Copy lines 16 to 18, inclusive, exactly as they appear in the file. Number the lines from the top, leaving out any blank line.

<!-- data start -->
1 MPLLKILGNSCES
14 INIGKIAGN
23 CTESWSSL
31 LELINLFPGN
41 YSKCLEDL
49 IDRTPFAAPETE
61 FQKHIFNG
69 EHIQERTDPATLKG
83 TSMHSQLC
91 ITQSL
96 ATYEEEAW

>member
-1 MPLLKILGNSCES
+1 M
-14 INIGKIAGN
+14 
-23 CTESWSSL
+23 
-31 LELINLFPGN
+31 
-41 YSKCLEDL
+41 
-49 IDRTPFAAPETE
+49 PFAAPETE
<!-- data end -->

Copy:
+14 
-23 CTESWSSL
+23 